A second observation is that it may be better for campus ministries and other ministries for young people to AVOID stereotyped intolerant positions. But what is the character of the Presbyterian Church to be presented? Putnam and Campbell still use the term “social gospel,” but later they show that the mainline has not pushed back very successfully against poverty and inequality (and war, for that matter). The word, “justice,” often signifies a summary of the narrative of freedom and empowerment for minorities and women, and is sometimes linked more to identity politics than to massive poverty and inequality (though inequality does concentrate in certain minority sectors). I suggest we lift up a Green Cross to emphasize the affirmations we have in fact made on the most significant threats to our planet’s future. But the fact is, the PC(USA) and other mainline families have stood for a more tolerant and just society and have an internal character that lifts up fairness above all else.

In the short term, then, young people are daily reacting negatively to hypocrisy and intolerance in churches, particularly on the matters related to homosexuality. This is not a full-fledged concern for justice, however defined, but it is not a shallow trend. The challenge is for the church to show integrity on matters of faith and ethics without letting our approach be locked into ideological position. The actual differences between younger evangelicals and mainline Protestants on many matters of justice may be decreasing, and loyalty to institutions of all kinds may be eroding. This may open the way to new forms of ecumenism that look realistically at the place of all the historic denominational and ethnic identities and seek to do some dramatic new things. As to what those are… that’s another editorial.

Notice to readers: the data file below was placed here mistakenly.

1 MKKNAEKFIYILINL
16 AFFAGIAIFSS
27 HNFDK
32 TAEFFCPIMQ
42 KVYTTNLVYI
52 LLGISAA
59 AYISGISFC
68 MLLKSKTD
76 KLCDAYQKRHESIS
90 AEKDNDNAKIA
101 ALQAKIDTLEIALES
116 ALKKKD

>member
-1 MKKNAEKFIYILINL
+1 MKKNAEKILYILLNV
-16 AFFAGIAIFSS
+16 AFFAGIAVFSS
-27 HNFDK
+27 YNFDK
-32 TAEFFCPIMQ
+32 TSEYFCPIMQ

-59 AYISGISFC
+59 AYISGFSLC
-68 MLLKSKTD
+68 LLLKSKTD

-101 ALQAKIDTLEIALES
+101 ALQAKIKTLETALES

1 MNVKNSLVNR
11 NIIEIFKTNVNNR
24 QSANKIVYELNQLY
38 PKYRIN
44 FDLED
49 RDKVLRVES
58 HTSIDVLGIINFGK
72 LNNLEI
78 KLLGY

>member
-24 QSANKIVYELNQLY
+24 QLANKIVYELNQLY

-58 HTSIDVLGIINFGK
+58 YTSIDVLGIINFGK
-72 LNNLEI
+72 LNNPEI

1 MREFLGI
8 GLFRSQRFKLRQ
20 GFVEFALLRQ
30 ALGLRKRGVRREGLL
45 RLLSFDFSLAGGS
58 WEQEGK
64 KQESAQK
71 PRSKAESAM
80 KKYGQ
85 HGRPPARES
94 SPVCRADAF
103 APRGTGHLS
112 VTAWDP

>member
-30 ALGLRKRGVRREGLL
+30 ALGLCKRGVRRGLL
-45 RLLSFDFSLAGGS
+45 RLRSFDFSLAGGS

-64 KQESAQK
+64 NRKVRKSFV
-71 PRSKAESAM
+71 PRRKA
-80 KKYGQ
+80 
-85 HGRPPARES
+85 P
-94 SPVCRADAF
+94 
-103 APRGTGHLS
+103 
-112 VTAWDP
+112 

photo of Chris Iosso

The Rev. Dr. Chris­t­ian Iosso is the Coor­di­na­tor of the Advi­sory Com­mit­tee on Social Wit­ness Pol­icy of the Pres­by­ter­ian Church (U.S.A.) and the Senior Edi­tor of Unbound. His Mas­ter of Divin­ity comes from Prince­ton The­o­log­i­cal Sem­i­nary and his Ph.D., from Union The­o­log­i­cal Sem­i­nary in New York City.